The two new ultra-efficient propane generators will be fully synchronous and controlled by a charge controller to help replenish the battery banks when they dip below a certain level of discharge, ensuring high quality electricity is always available when demanded. The generators will operate at a far higher efficiency when charging the batteries than they would if following the load of the island as the current diesel generators do.

Propane was chosen as a backup fuel source for two reasons; one, modern propane generators are quiet and extremely efficient, and two, because of the ease and relative safety of transportation of this fuel-type out to the Island.  Star Island will now be able to self-transport propane tanks to and from the island by way of their own maintenance boat, allowing for an increased level of energy independence. Of course, the risk associated with land or water based oil spills is also eliminated.

The generators will also be capable of bypassing the batteries altogether and will be able to provide the entirety of the demanded load in the unlikely event of failure in the battery bank.  Redundancies such as this are planned-in throughout the entire system to ensure the continuity of operations for the island.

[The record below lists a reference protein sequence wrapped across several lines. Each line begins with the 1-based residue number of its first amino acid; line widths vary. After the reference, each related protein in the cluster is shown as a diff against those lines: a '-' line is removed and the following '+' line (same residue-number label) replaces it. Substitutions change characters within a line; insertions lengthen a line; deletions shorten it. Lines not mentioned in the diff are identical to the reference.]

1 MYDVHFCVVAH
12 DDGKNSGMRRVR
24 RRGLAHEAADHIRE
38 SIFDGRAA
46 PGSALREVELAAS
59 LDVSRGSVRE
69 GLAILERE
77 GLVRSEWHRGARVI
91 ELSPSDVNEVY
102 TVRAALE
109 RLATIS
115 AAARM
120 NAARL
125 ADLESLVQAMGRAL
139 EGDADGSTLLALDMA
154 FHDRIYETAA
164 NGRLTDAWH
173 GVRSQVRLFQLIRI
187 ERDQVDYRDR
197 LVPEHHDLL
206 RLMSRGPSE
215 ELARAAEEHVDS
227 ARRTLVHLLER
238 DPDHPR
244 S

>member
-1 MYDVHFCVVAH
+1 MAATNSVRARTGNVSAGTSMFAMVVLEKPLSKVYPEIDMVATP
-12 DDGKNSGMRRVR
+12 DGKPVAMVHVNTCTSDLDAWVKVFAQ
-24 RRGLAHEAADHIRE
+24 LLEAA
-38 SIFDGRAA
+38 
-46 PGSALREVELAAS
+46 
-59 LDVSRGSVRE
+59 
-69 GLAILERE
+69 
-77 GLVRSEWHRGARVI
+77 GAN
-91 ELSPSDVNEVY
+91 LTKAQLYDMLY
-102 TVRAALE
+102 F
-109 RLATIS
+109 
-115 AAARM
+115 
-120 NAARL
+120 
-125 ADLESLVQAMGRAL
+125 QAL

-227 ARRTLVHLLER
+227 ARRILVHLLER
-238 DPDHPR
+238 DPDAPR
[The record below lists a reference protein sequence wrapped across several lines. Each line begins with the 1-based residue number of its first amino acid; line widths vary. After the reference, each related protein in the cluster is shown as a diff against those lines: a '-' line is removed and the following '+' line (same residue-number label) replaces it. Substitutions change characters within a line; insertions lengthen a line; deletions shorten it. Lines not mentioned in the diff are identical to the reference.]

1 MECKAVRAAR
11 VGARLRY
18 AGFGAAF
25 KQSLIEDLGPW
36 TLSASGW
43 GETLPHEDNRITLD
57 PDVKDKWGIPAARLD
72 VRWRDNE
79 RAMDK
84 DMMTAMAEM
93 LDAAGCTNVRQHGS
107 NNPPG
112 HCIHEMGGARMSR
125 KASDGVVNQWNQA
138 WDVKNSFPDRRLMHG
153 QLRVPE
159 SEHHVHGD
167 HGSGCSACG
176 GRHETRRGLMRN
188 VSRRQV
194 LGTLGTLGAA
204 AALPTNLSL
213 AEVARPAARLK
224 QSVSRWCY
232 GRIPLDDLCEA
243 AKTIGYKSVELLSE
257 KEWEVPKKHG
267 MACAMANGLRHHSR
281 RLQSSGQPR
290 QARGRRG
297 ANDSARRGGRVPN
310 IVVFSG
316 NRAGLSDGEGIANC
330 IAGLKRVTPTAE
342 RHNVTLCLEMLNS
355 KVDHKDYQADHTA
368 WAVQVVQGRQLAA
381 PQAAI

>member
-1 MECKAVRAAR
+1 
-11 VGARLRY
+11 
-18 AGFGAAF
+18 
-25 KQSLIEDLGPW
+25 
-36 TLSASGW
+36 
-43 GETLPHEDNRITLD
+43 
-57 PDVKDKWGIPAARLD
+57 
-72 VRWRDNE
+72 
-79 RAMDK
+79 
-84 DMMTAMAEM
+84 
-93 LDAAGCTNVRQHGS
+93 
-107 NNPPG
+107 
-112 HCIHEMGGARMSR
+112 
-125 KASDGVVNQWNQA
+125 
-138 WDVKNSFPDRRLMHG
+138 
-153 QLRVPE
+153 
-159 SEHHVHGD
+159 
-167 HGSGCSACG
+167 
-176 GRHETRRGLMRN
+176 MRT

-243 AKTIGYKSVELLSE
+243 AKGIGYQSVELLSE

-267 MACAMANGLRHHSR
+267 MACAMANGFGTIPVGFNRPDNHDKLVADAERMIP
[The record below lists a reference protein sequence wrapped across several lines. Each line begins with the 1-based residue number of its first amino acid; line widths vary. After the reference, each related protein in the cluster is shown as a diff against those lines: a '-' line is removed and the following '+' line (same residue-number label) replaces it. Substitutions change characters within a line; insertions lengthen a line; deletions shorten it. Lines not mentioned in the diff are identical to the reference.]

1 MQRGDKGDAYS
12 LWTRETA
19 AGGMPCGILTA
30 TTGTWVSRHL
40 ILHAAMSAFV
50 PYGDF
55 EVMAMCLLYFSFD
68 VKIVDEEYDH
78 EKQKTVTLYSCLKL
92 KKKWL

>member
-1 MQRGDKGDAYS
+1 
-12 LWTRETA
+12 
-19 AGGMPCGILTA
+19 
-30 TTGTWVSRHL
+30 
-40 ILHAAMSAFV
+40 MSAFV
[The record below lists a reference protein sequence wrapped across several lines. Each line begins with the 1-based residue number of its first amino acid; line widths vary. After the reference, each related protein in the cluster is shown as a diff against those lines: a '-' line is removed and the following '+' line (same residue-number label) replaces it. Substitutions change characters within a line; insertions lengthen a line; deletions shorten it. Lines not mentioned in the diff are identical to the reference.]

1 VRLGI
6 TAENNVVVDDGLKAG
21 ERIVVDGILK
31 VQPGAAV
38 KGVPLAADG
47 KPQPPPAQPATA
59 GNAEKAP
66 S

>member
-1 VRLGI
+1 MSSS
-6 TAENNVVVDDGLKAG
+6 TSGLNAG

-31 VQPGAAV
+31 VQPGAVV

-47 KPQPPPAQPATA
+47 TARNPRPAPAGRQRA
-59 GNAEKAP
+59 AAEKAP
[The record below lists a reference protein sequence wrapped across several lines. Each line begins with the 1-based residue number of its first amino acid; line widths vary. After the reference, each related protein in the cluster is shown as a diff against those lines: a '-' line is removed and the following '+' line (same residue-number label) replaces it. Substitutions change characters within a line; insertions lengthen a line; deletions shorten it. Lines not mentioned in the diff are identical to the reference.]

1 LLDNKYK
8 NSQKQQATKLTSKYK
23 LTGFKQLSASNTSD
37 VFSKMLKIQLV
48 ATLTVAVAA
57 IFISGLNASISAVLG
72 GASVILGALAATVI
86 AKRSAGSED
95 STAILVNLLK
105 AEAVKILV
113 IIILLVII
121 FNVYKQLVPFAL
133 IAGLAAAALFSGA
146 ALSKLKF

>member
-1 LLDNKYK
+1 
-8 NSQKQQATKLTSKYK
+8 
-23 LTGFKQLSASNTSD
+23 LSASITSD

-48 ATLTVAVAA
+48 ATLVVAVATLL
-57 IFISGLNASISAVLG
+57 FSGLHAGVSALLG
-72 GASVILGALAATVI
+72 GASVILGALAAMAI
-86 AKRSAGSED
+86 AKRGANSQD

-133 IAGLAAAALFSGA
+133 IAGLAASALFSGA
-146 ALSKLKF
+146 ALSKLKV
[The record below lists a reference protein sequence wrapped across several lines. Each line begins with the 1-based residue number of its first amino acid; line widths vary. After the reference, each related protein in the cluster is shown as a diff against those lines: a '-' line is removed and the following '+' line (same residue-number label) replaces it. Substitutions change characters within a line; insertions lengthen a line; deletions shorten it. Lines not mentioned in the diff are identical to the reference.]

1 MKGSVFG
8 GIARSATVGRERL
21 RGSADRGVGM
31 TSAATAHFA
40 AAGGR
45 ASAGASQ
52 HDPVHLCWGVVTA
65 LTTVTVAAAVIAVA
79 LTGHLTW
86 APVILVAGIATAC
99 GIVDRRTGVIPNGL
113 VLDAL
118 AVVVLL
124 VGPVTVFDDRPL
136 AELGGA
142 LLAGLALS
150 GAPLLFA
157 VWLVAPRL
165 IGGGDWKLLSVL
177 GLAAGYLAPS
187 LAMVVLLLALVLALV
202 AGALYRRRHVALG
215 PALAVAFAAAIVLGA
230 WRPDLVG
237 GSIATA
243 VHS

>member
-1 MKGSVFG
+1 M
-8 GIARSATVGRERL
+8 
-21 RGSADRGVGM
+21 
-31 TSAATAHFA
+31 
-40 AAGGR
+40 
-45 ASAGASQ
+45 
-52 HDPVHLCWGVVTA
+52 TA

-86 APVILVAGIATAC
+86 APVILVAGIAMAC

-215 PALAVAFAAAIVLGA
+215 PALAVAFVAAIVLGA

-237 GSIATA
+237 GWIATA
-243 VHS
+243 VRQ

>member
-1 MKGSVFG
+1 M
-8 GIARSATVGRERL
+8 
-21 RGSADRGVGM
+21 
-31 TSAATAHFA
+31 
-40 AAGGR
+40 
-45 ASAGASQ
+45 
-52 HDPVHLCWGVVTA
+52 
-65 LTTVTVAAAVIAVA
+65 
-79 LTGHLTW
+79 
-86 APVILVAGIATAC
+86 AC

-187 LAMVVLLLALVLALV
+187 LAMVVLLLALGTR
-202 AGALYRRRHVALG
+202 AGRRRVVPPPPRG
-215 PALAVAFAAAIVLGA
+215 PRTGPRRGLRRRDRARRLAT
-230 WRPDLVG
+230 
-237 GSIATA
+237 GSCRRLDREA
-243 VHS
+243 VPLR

Financing a green endeavor:

Engineering the most efficient solar power generating system was a top priority of Clay Mitchell and Revolution Energy LLC, however he knew that this project was dead in the water if adequate financing was not available for SIC.  The financing solution proposed to Star Island Corporation that will allow them to move forward with the project involves two key features; 1) a Power Purchase Agreement (PPA), and 2) a means to utilize the federal government’s 30% alternative energy tax incentive by offering buy-in by outside investors.  A PPA was a logical route for Star to take because they have little to no flexibility from their Board-voted annual operating budget for capital expenditures, this project would be far too costly to undertake on their own.  Secondly, being a non-profit organization, Star Island Corporation is ineligible to directly benefit from the alternative energy tax incentives offered by the federal government. This fact opens up a prospective funding source for the project by courting capital investments from outside investors who can benefit from these potential tax incentives.